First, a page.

Richie Burke is no longer the head coach of the Washington Spirit, and he is being investigated following allegations of abusive behavior toward players. On Tuesday, the Spirit announced that Burke had resigned from the position due to “health concerns,” but reports on Wednesday stated that Burke was fired. The Washington Post reported in detail allegations from several former players stating that Burke was abusive and accusing the coach of being racially insensitive.
Spirit managing partner Steve Baldwin released another statement on Wednesday stating that Burke had been suspended, and an investigation had been launched as a result of that Post report. Baldwin’s entire statement read as follows:
“On the heels of our announcement yesterday that Coach Burke was resigning, a Washington Post reporter contacted the Spirit with allegations of mistreatment–verbal and emotional abuse leveled at players–by Coach Burke. We take these allegations very seriously and are undertaking an immediate investigation. Burke has been suspended pending the investigation and is prohibited from contacting players and staff and our facilities. We, as a team, will not tolerate any situation for our players and staff that is less than professional. Our athletes, and all of those who support them, deserve the absolute best.”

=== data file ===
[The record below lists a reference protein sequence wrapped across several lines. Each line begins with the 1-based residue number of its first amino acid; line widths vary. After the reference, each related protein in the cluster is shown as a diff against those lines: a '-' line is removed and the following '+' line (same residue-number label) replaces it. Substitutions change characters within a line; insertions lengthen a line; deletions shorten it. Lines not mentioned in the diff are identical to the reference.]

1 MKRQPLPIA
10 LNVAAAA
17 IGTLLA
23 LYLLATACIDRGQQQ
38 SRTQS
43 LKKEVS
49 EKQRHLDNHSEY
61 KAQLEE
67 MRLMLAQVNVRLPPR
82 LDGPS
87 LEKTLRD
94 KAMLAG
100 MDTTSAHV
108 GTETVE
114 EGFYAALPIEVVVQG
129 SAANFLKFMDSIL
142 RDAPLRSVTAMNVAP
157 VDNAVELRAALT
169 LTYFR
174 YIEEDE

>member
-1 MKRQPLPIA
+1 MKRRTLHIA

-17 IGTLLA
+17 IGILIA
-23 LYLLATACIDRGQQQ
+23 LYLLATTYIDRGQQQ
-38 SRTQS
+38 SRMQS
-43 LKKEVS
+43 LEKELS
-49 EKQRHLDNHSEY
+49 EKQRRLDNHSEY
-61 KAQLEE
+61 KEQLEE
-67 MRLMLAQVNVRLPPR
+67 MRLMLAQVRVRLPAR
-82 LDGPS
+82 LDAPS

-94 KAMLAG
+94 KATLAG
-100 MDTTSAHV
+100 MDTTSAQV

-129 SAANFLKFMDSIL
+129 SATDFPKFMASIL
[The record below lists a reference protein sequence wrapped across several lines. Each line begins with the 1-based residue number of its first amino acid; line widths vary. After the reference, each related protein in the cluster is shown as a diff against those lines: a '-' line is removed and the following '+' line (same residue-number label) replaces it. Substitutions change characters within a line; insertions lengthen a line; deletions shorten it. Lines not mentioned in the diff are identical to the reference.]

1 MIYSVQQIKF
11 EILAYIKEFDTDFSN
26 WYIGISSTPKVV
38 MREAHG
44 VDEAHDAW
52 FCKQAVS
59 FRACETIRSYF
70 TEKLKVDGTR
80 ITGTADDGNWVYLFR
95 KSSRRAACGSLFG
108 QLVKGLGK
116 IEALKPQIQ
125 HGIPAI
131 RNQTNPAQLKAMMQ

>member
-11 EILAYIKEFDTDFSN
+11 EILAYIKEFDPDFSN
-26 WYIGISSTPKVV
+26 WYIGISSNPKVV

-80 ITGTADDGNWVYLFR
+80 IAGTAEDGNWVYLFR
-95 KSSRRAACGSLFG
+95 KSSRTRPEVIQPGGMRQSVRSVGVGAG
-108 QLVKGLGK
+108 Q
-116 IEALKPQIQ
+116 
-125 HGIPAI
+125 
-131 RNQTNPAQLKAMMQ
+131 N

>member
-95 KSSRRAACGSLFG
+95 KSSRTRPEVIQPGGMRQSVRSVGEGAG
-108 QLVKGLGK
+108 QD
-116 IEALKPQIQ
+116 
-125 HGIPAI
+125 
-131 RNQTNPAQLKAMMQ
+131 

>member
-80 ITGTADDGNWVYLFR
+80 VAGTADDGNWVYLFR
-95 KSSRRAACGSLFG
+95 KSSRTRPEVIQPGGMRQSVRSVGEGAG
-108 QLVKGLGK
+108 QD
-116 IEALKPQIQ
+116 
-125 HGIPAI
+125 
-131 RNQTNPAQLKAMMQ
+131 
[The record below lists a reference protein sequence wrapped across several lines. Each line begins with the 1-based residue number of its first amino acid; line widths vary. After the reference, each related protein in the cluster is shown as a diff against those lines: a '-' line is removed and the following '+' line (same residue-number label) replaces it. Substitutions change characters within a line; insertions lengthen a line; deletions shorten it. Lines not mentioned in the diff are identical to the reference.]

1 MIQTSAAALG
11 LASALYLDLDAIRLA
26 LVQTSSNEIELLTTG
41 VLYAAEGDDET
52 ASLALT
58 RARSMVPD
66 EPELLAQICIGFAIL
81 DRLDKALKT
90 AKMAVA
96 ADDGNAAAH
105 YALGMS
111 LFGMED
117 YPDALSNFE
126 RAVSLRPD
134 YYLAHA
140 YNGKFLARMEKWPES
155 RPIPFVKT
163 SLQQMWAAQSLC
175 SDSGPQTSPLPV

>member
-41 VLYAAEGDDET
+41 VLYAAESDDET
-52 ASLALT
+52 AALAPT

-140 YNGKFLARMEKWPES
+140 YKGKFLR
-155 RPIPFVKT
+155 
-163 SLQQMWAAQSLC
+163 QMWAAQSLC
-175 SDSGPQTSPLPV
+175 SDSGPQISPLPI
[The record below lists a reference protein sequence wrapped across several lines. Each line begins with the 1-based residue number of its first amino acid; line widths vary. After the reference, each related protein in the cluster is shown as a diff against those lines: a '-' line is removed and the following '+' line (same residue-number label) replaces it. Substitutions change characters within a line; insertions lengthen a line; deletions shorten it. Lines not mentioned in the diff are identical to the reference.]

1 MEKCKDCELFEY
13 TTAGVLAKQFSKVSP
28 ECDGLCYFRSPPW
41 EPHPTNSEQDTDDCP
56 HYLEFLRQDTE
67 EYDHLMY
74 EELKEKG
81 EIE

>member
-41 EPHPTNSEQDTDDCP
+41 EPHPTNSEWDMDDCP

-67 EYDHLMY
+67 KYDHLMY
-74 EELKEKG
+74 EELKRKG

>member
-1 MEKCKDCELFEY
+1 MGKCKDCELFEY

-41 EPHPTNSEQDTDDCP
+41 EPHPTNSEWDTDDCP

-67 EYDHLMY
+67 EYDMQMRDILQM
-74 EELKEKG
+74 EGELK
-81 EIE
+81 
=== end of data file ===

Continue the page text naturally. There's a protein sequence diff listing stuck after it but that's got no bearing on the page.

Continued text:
The Post report quoted former player Kaiya McCullough and two other unnamed former players about what they called abusive treatment, including aggressive screaming and degrading language, such as calling players “dog sh**.” McCullough, who is Black, told the Post that Burke used the n-word in front of her, although it was not directed at her.
Sources within the Spirit say that Burke’s departure came as a shock to current players, who were informed of the news in a team meeting on Tuesday.
The Spirit’s hiring of Burke in early 2019 was met with considerable controversy following reports of Burke verbally abusing youth players in his previous coaching roles.
NWSL commissioner Lisa Baird, who already had a scheduled press conference for Wednesday to discuss other ongoing matters in the league, confirmed the investigation and also said that the league was made aware of the accusations on Tuesday night. She distanced the league from the Spirit’s initial messaging, saying the NWSL “was not involved in the statement in Burke’s initial stepping down and I am not going to comment on anyone’s medical condition.”
Baird said that the league was contacted by the Post on Tuesday evening and promptly launched an investigation. She also referenced a “video that was circulating” on Wednesday morning, alluding to online discussion of Burke apparently slapping the butt of forward Ashley Hatch during a stop in play of Saturday’s match.
“It’s the first I’ve seen of it,” Baird said. “Obviously, that sort of contact has no place in society, or sport, or in our league, and it is completely unacceptable.” It is unclear whether the alleged incident has anything to do with Burke’s exit, or if it is part of the investigation. Baird, asked on multiple occasions on the call about the investigation, said it was being conducted by a third party. She declined to answer who was paying for the investigation.
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